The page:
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Synthetic biology

Probing the limits of the living world

Munich, 07/20/2012

Synthetic biology sets out to define the limits that separate living from non-living matter. Currently one of the most active research areas in the biosciences, it has found a home at LMU.

Many bacterial pathogens use chemical signaling to coordinate the infection process. Appropriately modified strains could act as jamming devices to prevent such intercellular communication.
Many bacterial pathogens use chemical signaling to coordinate the infection process. Appropriately modified strains could act as jamming devices to prevent such intercellular communication. (Foto: / images/ bacteriaSEM/ source/ 1; edited: thp)

Where does life begin or, more precisely, how can one define the border between living and non-living matter? There is no generally accepted answer to this central issue in the biosciences, but the practitioners of synthetic biology hope at least to clarify the issue. This very young research area has set itself the task of delineating the molecular features that characterize life, asking when and how a collection of simpler molecular entities becomes a functioning organism. The field’s long-term goal is the construction of a so-called minimal cell.

The synthesis of an artificial cell reduced the minimum degree of complexity compatible with biological function could open the way to the creation of living systems at will –for good or ill. One could envisage the assembly of synthetic organisms that would serve as inexhaustible sources of biofuels, specialized materials and drugs –or produce man-made pathogens capable of causing devastating epidemics. Synthetic biology is not yet a branch of engineering, but the implications of its potential impact are already being hotly debated.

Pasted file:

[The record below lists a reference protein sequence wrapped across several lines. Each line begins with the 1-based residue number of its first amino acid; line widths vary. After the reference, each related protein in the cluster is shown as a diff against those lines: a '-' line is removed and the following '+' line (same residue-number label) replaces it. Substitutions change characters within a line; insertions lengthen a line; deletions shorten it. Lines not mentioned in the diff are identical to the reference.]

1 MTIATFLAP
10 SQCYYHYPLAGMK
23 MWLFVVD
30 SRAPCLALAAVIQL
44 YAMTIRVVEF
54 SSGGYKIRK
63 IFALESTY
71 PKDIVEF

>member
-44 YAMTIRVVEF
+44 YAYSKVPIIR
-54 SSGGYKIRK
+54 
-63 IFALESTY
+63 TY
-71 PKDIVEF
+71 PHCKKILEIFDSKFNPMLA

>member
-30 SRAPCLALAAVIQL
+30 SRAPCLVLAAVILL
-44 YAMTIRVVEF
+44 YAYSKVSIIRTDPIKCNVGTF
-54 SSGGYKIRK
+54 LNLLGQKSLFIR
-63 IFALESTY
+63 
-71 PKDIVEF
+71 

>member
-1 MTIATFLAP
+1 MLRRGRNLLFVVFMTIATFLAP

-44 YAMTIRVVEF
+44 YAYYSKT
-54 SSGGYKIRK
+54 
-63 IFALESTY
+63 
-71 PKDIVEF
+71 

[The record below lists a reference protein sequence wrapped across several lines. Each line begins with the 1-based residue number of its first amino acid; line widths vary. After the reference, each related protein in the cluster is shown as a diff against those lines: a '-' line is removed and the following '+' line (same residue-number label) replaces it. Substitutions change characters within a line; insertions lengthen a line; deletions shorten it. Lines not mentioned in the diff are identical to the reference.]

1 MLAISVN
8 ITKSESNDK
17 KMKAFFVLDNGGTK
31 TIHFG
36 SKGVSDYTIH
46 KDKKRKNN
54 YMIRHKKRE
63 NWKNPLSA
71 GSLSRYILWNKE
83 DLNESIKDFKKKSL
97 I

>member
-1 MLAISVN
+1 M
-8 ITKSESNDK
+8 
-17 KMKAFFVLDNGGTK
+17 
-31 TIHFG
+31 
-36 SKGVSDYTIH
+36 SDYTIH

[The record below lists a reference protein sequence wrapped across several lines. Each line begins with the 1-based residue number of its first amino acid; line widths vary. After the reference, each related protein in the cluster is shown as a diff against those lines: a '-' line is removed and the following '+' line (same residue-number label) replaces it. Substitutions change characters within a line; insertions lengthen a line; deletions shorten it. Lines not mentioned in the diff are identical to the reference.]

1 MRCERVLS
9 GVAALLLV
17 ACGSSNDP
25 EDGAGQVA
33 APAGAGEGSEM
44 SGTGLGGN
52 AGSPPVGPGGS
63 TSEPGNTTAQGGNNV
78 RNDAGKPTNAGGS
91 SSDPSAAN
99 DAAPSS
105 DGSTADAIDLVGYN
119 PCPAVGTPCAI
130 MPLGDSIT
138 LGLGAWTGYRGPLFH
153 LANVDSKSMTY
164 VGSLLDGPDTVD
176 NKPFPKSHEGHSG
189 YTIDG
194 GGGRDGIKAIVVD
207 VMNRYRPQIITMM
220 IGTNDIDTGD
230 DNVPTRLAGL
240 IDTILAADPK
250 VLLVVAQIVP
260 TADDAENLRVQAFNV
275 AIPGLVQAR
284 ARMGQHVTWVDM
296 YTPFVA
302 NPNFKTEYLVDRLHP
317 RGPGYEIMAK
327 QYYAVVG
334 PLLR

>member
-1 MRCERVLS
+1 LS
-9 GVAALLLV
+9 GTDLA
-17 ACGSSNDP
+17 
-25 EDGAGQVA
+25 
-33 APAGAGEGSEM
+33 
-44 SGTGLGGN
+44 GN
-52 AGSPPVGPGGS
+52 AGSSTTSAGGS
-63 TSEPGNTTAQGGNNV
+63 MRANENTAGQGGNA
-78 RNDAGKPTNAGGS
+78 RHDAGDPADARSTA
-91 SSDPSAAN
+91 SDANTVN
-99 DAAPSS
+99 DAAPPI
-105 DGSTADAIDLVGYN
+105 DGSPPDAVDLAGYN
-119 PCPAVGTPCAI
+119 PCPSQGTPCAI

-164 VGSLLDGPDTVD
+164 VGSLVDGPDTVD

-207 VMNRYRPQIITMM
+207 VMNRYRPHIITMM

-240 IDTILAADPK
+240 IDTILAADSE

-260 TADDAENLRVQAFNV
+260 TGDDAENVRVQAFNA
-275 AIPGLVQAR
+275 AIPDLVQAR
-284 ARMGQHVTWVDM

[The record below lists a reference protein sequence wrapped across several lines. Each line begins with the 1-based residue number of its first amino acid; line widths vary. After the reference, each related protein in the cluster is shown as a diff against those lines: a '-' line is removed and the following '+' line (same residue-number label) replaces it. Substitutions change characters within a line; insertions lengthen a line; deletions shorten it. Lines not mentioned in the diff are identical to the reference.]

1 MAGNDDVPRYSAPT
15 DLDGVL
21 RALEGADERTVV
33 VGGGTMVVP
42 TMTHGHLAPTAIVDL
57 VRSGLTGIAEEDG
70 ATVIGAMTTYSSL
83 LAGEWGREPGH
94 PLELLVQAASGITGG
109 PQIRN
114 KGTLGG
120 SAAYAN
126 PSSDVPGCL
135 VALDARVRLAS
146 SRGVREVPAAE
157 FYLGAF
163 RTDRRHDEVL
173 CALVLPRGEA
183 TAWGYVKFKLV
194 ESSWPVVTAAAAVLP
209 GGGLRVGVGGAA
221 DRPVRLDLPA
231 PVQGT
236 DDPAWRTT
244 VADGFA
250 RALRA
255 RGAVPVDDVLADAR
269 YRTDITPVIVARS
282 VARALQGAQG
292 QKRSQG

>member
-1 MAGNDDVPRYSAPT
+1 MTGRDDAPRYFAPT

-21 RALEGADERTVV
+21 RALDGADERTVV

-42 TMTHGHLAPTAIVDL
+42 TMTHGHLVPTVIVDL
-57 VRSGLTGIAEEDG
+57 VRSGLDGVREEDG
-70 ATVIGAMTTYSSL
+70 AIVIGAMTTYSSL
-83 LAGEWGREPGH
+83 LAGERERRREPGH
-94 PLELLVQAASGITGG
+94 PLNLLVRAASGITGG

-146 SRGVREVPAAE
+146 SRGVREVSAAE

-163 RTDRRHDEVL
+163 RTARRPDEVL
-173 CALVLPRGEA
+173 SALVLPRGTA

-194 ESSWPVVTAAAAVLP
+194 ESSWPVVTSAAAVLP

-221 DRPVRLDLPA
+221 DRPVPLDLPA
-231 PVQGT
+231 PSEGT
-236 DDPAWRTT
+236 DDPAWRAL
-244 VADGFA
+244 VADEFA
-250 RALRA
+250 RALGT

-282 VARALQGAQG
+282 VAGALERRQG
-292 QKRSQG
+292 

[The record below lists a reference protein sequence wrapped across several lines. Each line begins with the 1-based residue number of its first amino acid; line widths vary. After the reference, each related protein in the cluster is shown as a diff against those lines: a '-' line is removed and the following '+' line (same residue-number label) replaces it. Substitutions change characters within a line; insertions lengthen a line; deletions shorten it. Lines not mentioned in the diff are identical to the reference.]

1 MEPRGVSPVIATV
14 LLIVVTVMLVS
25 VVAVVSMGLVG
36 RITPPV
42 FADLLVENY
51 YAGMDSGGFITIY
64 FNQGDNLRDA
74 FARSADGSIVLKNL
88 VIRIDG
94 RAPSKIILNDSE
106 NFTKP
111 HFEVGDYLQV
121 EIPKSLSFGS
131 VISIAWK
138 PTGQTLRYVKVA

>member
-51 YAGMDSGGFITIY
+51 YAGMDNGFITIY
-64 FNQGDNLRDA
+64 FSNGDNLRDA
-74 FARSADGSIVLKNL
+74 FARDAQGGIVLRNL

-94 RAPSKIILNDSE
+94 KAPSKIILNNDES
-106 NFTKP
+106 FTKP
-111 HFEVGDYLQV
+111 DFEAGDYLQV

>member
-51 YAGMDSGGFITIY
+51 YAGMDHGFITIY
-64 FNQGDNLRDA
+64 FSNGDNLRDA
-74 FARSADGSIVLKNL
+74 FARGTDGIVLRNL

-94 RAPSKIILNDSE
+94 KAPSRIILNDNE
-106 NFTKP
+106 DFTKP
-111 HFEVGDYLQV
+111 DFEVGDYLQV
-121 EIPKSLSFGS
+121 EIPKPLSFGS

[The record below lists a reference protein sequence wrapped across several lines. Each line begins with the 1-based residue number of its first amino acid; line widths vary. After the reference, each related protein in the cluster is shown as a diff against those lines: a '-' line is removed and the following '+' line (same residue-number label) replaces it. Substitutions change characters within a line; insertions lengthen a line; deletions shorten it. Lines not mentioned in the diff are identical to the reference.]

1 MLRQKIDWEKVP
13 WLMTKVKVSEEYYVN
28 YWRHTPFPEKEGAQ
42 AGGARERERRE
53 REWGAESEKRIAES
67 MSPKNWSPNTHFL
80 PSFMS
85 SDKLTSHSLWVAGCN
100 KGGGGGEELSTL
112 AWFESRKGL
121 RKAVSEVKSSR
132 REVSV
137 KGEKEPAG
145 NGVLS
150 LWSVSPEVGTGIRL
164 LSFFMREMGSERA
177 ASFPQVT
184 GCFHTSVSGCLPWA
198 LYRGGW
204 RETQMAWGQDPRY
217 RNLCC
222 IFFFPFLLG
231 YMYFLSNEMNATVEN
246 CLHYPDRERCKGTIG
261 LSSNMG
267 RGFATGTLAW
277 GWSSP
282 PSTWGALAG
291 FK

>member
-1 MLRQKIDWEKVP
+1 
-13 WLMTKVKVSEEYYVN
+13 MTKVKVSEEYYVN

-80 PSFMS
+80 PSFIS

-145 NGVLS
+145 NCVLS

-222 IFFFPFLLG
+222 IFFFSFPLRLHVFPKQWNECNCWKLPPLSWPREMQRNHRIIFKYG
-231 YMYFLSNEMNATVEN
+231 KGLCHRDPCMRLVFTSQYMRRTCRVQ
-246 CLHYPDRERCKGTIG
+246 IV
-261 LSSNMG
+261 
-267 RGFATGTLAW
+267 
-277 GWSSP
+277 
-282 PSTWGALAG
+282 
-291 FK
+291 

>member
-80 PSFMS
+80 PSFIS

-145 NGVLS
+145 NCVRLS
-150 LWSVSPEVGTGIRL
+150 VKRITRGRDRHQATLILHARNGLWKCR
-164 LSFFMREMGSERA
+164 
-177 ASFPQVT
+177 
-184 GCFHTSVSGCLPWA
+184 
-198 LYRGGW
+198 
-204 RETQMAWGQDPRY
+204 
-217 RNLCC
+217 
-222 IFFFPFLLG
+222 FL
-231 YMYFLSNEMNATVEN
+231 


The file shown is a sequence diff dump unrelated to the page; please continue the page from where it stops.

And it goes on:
A forum for interdisciplinarity
The problems that synthetic biology faces cannot be solved by insights from any single discipline.This is why the Research Focus on Synthetic Biology at LMU’s Center for Advanced Studies brings together representatives of various subject areas who work on a diverse range of projects. For example, one group of researchers uses computer-based simulations and other mathematical models to guide them through the tangled web of molecular interactions that are part and parcel of all biological cells.

Other approaches concentrate on the detailed molecular characterization of bacterial complexes, as a prelude to manipulating their components so that they reassemble to form suitably modified molecular machines.This strategy could lead to bacterial cells that are optimized for specific biotechnological processes.This type of study may also provide insights that facilitate the development of new ways to fight bacterial infections.

Jamming bacterial communication
Another research project is devoted to deciphering the basis for intercellular communication in bacterial biofilms, in particular those formed by Vibrio cholerae, the causative agent of cholera. Many microbes form such multicellular associations, which protect them from the actions of drugs.One obvious way to prevent biofilm formation would be to perturb the signaling networks that coordinate their self-assembly. Thus, appropriately modified cells could act as jamming devices to block communication within populations of pathogens.

The symposium which closes this CAS Research Focus will also furnish a prime example of interdisciplinary interaction. All biological systems, all aspects and all research priorities in synthetic biology will be represented at the gathering. The speakers include several leading international researchers, who come from highly diverse scientific backgrounds and will no doubt promote debate and discussion across disciplinary boundaries. This event is the largest conference on synthetic biology yet held in Germany – and one of the most internationally oriented to take place in Europe.

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